from the european station. the dax is up by 38 points. huge a bounceback, not a one, but a bounceback never the less. caroline: a bounceback is expected. $4 trillion out of the global market capitalization. that is more than germany aaron's and one year in terms of annual gdp. -- more than germany earns in one year, in terms of annual gdp. china is doing everything they can to stabilize. of course, we might be saying an end to the experiment with circuit breakers. 3/10 of 1%.s up have a look at the euro. 's production is not
looking pretty. we have the all-important u.s. jobs data. ahead of that, we have the dollar pushing up higher. we are up for tenths of 1% -- we 1%.up 4/10 of we see money going into oil this morning. it has been a doom and gloom week for oil, but it is up today. oving withen much m the yen this week. pound is still lower against the dollar. the pound was near the lowest since 2010 yesterday. here is a quick look at stocks.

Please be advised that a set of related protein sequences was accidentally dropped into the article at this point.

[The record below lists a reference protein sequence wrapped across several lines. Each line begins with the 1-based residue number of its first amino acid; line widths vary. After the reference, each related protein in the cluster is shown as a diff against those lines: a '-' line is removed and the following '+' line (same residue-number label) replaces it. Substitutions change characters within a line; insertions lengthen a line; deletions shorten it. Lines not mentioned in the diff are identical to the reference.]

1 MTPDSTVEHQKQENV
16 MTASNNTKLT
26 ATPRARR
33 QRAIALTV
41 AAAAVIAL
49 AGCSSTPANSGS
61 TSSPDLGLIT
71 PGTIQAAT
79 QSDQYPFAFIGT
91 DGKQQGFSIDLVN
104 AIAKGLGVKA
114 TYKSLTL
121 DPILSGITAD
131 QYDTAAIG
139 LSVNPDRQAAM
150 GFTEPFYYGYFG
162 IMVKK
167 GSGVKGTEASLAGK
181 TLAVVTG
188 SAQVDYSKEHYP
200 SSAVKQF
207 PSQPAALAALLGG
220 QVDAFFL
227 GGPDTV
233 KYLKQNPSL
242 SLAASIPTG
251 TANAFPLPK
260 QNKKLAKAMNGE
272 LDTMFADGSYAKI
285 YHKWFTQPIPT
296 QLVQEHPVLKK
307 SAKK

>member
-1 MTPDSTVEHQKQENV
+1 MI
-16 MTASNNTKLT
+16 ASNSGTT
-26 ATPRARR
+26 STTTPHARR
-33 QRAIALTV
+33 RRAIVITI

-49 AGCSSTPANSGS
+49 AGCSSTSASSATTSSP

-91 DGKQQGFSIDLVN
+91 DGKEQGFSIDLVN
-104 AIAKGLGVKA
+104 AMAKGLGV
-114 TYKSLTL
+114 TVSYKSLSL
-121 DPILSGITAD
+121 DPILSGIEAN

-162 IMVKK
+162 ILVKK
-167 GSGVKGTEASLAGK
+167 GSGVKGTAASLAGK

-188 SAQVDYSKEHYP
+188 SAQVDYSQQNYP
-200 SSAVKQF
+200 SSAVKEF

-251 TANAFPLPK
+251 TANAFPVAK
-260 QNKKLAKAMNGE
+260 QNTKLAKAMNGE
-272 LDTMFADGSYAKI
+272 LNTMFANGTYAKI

apple weakness once again and samsung weakness. the bg group is up once again by 1.9%. vw is up. some homeere is they can return. anna: i am not worried about jon's spending power. let's get an update on what has been happening in the asian markets. nejra: the asian markets have quite the turnaround. shanghai changed directions a number of times in the sessions. at the close of the day, it was up by 2%. still, a nice recovery rally after the difficult week. shares are up as well. investors are trying to find their feet when it comes to how
confident they are about the rebalancing in the economy. of 1%.0 is up 4/10 we also saw significant losses for a fifth straight session with the s&p. sydney stocks are dragged it down on the back of that oil story. energy majors are decline. the focus was on china, really. this is how we ended up. shanghai is sitting under the level. we had a dip earlier on in the session, but that continued decline prompts these reports. also, intervention when it comes to the fx market. down by 10%.
next week, we're looking ahead to the chinese gdp. we should be bracing for more volatility across asia to come. jonathan: the situation in asia is that then. in europe, the 5100 is up by 3/10 of 1%. the dax is up by 34 points, 1/3 of 1%. china, china, china is the same. china volatility. stocks extend their rebound. equities are being bought again. the missed earnings by samsung. and then, it is jobs day in the u.s. ♪ anna: now with china dominating